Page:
- cardiovascular disease
- nerve damage
- kidney damage
- increased risk of infection after a cut
Brain fog should improve as your blood sugar returns to a healthy level.
In the meantime, the following tips can help you cope with cognitive dysfunction.
- Keep a journal. Foods and activities can affect your blood sugar differently. If you’re dealing with brain fog or other cognitive difficulties, write down everything you do and eat for a few days or whenever symptoms develop. This can help you identify possible triggers and avoid these foods and activities.
- Take notes. Because brain fog can affect memory, don’t rely on memorization when you’re feeling a little foggy or unclear. Keep a pad and pen with you or use the Notes feature on your cellphone. Take notes whenever you’re told something important or if you have to remember an appointment.
- Don’t make major decisions while you’re feeling foggy. It’s also important to hold off making any major decisions until brain fog improves. This way, you avoid agreeing or committing to something that you wouldn’t have otherwise.
- Get plenty of sleep. Sleep is how your body repairs itself, so make sure you’re getting plenty of rest at night — at least 7 to 8 hours. Being tired can worsen brain fog, yet sleep and rest can help keep your mind sharp.
- Go for a walk. Exercise can improve insulin sensitivity, allowing your body to use sugar for energy. If you’re feeling a little sluggish or foggy, go for a 10-, 15-, or 30-minute walk. This can help improve your blood sugar level and increase alertness.
Preventing symptoms of brain fog with diabetes starts with keeping a stable blood sugar level.
This helps balance brain chemicals (neurotransmitters and serotonin) in your brain, as well as prevent blood vessel damage that can lead to cognitive problems.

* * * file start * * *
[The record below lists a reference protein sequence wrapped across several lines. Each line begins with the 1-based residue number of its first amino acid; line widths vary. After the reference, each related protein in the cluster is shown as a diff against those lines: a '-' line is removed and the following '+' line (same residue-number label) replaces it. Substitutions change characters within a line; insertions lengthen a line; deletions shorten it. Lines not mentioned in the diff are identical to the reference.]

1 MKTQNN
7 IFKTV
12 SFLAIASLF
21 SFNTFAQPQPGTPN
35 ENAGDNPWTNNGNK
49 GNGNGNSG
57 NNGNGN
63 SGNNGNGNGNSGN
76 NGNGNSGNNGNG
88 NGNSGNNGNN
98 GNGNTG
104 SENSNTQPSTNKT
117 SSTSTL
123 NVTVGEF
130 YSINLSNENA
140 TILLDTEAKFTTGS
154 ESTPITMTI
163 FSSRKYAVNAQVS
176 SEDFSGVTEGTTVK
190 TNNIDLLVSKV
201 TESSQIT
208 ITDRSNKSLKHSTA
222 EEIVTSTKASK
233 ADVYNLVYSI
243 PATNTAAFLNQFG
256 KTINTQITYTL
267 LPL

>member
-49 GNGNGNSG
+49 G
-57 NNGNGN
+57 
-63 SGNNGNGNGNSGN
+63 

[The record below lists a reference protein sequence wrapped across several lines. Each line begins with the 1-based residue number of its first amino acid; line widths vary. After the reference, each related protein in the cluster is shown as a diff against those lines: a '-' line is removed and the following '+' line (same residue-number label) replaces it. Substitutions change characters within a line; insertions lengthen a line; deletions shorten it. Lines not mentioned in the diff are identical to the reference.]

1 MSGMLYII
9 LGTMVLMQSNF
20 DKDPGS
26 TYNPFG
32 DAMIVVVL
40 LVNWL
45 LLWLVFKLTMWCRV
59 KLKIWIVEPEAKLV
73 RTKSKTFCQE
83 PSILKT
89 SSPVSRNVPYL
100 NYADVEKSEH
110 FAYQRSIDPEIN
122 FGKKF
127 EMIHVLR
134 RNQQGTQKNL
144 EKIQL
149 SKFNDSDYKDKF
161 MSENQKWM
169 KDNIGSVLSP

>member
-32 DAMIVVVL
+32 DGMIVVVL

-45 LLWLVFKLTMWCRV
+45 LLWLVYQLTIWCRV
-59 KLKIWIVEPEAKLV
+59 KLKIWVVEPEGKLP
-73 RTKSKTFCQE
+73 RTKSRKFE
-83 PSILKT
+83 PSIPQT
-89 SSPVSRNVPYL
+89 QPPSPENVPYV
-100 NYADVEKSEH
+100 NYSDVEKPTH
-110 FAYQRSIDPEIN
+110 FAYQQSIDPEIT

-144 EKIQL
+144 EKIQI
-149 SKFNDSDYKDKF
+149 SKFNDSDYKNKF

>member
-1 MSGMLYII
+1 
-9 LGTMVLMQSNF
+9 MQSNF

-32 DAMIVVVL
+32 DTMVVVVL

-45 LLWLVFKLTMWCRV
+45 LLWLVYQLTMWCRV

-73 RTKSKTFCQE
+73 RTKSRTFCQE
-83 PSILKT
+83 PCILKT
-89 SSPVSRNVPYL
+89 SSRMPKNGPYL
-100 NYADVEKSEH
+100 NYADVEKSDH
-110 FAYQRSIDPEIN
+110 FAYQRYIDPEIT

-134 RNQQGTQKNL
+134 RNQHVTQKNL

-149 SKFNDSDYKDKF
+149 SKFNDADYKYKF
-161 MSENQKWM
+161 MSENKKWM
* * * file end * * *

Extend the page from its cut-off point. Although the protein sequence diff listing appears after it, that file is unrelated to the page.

If you believe your brain fog is medication-induced, speak with your healthcare provider. They may switch you to another drug or adjust your dosage to prevent low blood sugar.
The good news, though, is that brain fog isn’t usually permanent, so you can reverse mental fatigue with the right treatment.
Remember, too, brain fog isn’t a medical condition. It’s a symptom of unstable blood sugar.
A healthier diet and adjustments to your medication can help you manage the underlying cause of brain fog and improve cognitive function.
These measures can also lower your risk of developing future health problems like Alzheimer’s disease and dementia.
According to research conducted in 2015 on the effect of diabetes on cognitive function, people diagnosed with type 2 diabetes have a 50 percent increased risk of developing dementia.
If mild brain fog improves with better diabetes management, you probably don’t need to see your healthcare provider.
But if you take steps to maintain a healthy blood sugar level, yet you don’t see any improvement in cognitive function, talk to your healthcare provider.
Again, they may need to adjust your medication or complete tests to rule out other medical conditions such as an autoimmune disease or depression.
Brain fog with diabetes can have a tremendous impact on your outlook and interfere with the quality of your life. Memory problems, mood swings, and decreased concentration can make it hard to stay positive.
However, brain fog is usually reversible with the right treatment.
See your healthcare provider if you have any concerns or feel that your brain fog isn’t improving or is getting worse.